University of Birmingham > Talks@bham > Theoretical Physics Seminars > Anderson (de-)localization and quantum Sinai diffusion in disordered topological nanowires

Anderson (de-)localization and quantum Sinai diffusion in disordered topological nanowires

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  • UserDmitry Bagrets (Cologne)
  • ClockThursday 08 December 2016, 13:45-15:00
  • HouseTheory Library.

If you have a question about this talk, please contact Mike Gunn.

In my talk I discuss an analytic theory of quantum criticality in quasi one-dimensional topological Anderson insulators. I will show that these systems can be described in terms of two parameters – (thermal) conductance and the averaged over disorder topological index – representing localization and topological properties, respectively. Certain critical values of the average topological index (half-integer for Z classes, or zero for Z2 classes) define phase boundaries between distinct topological sectors. Upon increasing system size, the two parameters exhibit flow similar to the celebrated two parameter flow of the integer quantum Hall insulator. However, unlike the quantum Hall system, an exact analytical description of the entire phase diagram can be given in terms of the transfer-matrix solution of corresponding supersymmetric non-linear sigma-models. In Z2 classes one uncovers a hidden supersymmetry, present at the quantum critical point. In the end of the talk I will discuss the dynamical correlation function of diffusion modes close to criticality and relate it to the classical Sinai diffusion process. I will argue that such anomalously slow diffusion can be observed in class Z2 disordered Majorana wires in quench-like experiments.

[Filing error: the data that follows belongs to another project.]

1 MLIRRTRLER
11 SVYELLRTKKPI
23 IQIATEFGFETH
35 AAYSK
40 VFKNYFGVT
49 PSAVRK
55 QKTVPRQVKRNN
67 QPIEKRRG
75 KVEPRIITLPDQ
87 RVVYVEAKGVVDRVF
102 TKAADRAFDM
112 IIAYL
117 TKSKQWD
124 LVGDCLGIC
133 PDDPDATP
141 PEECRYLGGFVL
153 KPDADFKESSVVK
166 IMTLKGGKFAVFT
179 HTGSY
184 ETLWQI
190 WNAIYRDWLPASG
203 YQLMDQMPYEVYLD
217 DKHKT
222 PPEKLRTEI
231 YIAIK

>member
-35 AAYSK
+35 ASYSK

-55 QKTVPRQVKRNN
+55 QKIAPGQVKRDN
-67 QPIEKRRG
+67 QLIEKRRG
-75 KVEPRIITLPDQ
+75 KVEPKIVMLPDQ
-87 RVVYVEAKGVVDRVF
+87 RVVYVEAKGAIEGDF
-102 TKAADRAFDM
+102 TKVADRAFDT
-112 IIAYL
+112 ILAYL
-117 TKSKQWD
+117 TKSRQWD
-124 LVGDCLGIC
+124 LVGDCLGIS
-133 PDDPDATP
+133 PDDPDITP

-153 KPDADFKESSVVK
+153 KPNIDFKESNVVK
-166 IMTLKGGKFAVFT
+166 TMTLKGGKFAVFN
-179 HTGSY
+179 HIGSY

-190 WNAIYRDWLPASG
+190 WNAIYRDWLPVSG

This talk is part of the Theoretical Physics Seminars series.

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